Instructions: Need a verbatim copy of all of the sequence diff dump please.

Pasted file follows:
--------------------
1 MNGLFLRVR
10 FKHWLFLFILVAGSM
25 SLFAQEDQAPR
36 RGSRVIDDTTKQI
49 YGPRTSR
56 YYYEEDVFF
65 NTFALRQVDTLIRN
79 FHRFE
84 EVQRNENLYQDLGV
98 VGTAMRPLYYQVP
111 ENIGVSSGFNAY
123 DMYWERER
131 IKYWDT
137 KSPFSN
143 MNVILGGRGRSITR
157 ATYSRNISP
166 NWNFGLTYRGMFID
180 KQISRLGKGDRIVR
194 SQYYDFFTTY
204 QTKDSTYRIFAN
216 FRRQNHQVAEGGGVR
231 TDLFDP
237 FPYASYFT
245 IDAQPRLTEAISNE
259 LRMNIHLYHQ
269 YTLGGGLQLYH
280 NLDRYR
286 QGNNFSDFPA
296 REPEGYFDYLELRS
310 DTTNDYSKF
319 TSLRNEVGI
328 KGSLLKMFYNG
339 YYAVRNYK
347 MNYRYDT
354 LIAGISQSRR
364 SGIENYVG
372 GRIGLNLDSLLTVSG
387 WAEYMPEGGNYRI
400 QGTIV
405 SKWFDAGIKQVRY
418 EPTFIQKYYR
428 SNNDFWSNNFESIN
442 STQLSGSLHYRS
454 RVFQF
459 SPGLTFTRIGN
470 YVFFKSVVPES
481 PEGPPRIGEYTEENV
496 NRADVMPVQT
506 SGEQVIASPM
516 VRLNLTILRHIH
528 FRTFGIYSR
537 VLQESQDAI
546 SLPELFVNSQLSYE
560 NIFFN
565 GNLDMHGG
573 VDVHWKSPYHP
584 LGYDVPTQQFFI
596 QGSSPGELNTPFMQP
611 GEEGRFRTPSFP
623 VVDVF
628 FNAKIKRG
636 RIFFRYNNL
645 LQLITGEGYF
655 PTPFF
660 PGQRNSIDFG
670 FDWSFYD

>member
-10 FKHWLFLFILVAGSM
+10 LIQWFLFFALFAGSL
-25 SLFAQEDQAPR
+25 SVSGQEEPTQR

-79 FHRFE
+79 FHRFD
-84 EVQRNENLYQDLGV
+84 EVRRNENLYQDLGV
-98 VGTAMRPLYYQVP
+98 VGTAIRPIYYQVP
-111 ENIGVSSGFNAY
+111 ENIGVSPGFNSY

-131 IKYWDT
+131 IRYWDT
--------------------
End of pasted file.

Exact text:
1 MNGLFLRVR
10 FKHWLFLFILVAGSM
25 SLFAQEDQAPR
36 RGSRVIDDTTKQI
49 YGPRTSR
56 YYYEEDVFF
65 NTFALRQVDTLIRN
79 FHRFE
84 EVQRNENLYQDLGV
98 VGTAMRPLYYQVP
111 ENIGVSSGFNAY
123 DMYWERER
131 IKYWDT
137 KSPFSN
143 MNVILGGRGRSITR
157 ATYSRNISP
166 NWNFGLTYRGMFID
180 KQISRLGKGDRIVR
194 SQYYDFFTTY
204 QTKDSTYRIFAN
216 FRRQNHQVAEGGGVR
231 TDLFDP
237 FPYASYFT
245 IDAQPRLTEAISNE
259 LRMNIHLYHQ
269 YTLGGGLQLYH
280 NLDRYR
286 QGNNFSDFPA
296 REPEGYFDYLELRS
310 DTTNDYSKF
319 TSLRNEVGI
328 KGSLLKMFYNG
339 YYAVRNYK
347 MNYRYDT
354 LIAGISQSRR
364 SGIENYVG
372 GRIGLNLDSLLTVSG
387 WAEYMPEGGNYRI
400 QGTIV
405 SKWFDAGIKQVRY
418 EPTFIQKYYR
428 SNNDFWSNNFESIN
442 STQLSGSLHYRS
454 RVFQF
459 SPGLTFTRIGN
470 YVFFKSVVPES
481 PEGPPRIGEYTEENV
496 NRADVMPVQT
506 SGEQVIASPM
516 VRLNLTILRHIH
528 FRTFGIYSR
537 VLQESQDAI
546 SLPELFVNSQLSYE
560 NIFFN
565 GNLDMHGG
573 VDVHWKSPYHP
584 LGYDVPTQQFFI
596 QGSSPGELNTPFMQP
611 GEEGRFRTPSFP
623 VVDVF
628 FNAKIKRG
636 RIFFRYNNL
645 LQLITGEGYF
655 PTPFF
660 PGQRNSIDFG
670 FDWSFYD

>member
-10 FKHWLFLFILVAGSM
+10 LIQWFLFFALFAGSL
-25 SLFAQEDQAPR
+25 SVSGQEEPTQR

-79 FHRFE
+79 FHRFD
-84 EVQRNENLYQDLGV
+84 EVRRNENLYQDLGV
-98 VGTAMRPLYYQVP
+98 VGTAIRPIYYQVP
-111 ENIGVSSGFNAY
+111 ENIGVSPGFNSY

-131 IKYWDT
+131 IRYWDT